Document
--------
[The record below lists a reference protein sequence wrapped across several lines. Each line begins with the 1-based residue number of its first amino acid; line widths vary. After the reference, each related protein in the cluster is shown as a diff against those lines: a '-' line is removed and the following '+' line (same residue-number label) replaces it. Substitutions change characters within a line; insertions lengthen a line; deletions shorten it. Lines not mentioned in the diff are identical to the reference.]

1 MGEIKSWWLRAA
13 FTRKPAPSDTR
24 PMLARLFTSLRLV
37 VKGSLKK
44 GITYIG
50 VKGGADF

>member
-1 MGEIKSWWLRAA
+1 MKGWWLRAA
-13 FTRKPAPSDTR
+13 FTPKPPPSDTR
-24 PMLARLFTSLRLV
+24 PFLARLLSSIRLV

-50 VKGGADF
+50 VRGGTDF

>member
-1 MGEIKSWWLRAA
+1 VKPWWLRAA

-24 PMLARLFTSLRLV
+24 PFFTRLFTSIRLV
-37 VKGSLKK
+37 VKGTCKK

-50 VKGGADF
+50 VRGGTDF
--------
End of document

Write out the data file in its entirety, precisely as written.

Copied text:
[The record below lists a reference protein sequence wrapped across several lines. Each line begins with the 1-based residue number of its first amino acid; line widths vary. After the reference, each related protein in the cluster is shown as a diff against those lines: a '-' line is removed and the following '+' line (same residue-number label) replaces it. Substitutions change characters within a line; insertions lengthen a line; deletions shorten it. Lines not mentioned in the diff are identical to the reference.]

1 MGEIKSWWLRAA
13 FTRKPAPSDTR
24 PMLARLFTSLRLV
37 VKGSLKK
44 GITYIG
50 VKGGADF

>member
-1 MGEIKSWWLRAA
+1 MKGWWLRAA
-13 FTRKPAPSDTR
+13 FTPKPPPSDTR
-24 PMLARLFTSLRLV
+24 PFLARLLSSIRLV

-50 VKGGADF
+50 VRGGTDF

>member
-1 MGEIKSWWLRAA
+1 VKPWWLRAA

-24 PMLARLFTSLRLV
+24 PFFTRLFTSIRLV
-37 VKGSLKK
+37 VKGTCKK

-50 VKGGADF
+50 VRGGTDF